An anonymous crypto trader seems to have bought $400K of tokens that were later listed on Coinbase, before the list was public; the tokens are now worth $572K+ (Stacy Elliott/Decrypt)

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On Tuesday morning, just before 10 am Eastern, Jordan Fish, a former product manager who goes by the pseudonym Cobie on Twitter and in the broader crypto community, flagged an Ethereum wallet that bought six of the tokens mentioned in Coinbase’s blog post right before it went public.

“Found an ETH address that bought hundreds of thousands of dollars of tokens exclusively featured in the Coinbase Asset Listing post about 24 hours before it was published,” he wrote, including a screenshot that showed big purchases of Indexed (NDX), Kromatika (KROM), DappRadar (RADAR), RAC (RAC), DFX Token (DFX) and Paper (PAPER).

Over 11 hours, the wallet spent $88,942.48 buying KROM, $80,023.48 on DFX, $72,299.45 on RADAR, $70,635.74 on RAC, $64,864.59 on NDX, and $27,309.96 on PAPER.

Just being considered for listing on Coinbase’s cryptocurrency exchange is enough to make a token’s price jump as much as 60%, if only for a little while.

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Since the Coinbase blog post went live last night, each of those tokens has increased dramatically in price. On Tuesday afternoon, Kromatika was up 40%, DFX up 42%, DappRadar up 53%, RAC was up 22%, Index up 43%, and Paper up 63%.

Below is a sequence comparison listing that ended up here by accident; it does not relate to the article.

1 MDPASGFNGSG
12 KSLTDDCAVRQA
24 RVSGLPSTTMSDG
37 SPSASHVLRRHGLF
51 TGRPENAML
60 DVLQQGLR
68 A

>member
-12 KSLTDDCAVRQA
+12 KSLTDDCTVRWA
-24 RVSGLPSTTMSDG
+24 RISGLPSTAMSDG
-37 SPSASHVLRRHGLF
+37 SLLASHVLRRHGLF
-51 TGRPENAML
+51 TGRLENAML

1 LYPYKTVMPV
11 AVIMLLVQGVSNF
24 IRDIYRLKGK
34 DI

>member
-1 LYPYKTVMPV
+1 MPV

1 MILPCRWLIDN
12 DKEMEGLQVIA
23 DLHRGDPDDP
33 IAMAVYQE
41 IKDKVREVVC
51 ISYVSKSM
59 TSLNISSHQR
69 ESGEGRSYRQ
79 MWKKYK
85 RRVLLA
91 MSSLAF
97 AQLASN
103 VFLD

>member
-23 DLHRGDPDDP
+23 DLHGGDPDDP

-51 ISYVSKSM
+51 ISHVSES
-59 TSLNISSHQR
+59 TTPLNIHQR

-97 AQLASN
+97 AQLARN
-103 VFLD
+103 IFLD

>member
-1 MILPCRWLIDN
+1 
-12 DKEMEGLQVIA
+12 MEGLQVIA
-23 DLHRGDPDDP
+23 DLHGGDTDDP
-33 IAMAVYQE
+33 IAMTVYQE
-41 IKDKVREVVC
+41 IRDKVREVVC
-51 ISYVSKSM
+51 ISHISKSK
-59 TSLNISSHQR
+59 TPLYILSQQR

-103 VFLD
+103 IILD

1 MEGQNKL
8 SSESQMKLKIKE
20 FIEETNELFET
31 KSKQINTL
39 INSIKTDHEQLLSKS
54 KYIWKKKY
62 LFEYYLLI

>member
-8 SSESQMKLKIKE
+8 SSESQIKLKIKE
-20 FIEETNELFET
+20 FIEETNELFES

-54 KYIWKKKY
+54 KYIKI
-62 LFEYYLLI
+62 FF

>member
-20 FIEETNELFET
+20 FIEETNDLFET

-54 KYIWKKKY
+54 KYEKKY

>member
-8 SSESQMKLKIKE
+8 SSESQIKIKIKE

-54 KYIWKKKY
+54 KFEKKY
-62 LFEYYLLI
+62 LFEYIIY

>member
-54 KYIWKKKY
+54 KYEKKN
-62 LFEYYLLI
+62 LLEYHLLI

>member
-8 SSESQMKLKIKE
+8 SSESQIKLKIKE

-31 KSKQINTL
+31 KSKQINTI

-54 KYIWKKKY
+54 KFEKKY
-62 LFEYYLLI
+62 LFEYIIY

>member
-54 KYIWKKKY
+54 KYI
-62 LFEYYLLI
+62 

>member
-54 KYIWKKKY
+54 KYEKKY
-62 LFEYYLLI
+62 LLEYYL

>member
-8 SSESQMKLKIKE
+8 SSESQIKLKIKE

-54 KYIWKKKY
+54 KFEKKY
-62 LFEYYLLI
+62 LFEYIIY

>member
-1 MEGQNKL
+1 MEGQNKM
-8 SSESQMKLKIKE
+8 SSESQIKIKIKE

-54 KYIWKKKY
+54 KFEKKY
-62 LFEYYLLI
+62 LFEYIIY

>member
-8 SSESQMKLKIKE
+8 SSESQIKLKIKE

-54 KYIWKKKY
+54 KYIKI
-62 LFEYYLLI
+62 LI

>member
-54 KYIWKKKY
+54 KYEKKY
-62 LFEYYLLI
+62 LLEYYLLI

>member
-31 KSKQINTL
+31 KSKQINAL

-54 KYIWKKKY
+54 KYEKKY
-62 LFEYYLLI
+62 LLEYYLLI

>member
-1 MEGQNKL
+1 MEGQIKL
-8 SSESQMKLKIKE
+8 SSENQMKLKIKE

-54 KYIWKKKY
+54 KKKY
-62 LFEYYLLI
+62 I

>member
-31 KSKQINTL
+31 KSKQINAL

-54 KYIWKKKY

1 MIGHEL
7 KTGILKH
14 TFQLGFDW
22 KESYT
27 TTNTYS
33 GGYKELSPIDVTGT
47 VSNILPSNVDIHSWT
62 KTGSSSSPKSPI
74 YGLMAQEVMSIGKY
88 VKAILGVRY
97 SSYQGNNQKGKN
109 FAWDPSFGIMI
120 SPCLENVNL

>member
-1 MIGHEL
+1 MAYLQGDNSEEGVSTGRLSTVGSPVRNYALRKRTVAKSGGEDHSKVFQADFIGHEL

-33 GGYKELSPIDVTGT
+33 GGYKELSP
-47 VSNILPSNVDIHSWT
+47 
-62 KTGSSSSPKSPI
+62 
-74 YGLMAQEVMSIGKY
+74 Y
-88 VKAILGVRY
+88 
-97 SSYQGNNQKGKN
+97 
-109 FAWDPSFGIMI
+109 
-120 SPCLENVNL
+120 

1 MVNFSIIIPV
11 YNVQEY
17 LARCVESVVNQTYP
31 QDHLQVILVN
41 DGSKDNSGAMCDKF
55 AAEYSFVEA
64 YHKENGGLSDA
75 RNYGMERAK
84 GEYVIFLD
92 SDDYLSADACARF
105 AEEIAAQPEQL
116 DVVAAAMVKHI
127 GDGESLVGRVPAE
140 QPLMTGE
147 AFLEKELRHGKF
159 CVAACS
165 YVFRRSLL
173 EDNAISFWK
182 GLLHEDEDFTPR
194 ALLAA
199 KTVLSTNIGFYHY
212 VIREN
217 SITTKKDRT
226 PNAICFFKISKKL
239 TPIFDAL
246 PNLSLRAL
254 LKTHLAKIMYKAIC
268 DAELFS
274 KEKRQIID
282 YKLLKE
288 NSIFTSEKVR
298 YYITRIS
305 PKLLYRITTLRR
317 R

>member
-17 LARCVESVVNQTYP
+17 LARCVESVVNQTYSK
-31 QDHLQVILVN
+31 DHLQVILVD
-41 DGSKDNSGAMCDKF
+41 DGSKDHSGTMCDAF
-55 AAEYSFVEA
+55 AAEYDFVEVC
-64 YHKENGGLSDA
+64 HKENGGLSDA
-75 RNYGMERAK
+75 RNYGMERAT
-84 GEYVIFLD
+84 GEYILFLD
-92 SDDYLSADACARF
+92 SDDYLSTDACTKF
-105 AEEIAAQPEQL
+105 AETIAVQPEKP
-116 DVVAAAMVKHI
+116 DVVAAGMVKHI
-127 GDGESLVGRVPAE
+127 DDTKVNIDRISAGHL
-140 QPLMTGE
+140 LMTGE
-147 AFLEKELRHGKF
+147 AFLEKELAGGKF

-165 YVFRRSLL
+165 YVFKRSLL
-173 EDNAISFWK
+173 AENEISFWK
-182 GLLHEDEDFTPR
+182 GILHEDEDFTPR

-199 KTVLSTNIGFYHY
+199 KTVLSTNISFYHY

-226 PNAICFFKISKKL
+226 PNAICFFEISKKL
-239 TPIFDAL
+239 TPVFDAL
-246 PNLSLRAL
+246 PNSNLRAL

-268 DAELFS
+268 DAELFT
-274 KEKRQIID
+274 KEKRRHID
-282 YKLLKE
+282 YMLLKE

It bears repeating that the tokens haven’t yet been made available on Coinbase’s exchange and might not be. Right now, they’re just being considered for listing. The blog post goes on to warn that users attempting to add the tokens to their Coinbase account before an official listing could experience a permanent loss of funds.

The similarity to the OpenSea unethical trading scandal was not lost on one Twitter user.

They joked that Coinbase had hired Nate Chastain, the NFT marketplace’s former head of product who resigned after allegations he used insider knowledge to front run NFTs before their listings went public.

In September, OpenSea confirmed an employee had used “burner wallets” and insider information to flip NFTs before they became featured collections on OpenSea. Within two days, Nate Chastain left the company and OpenSea announced it had hired a third party to help review and recommend changes to its employee policies.

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About the Author: John Froebel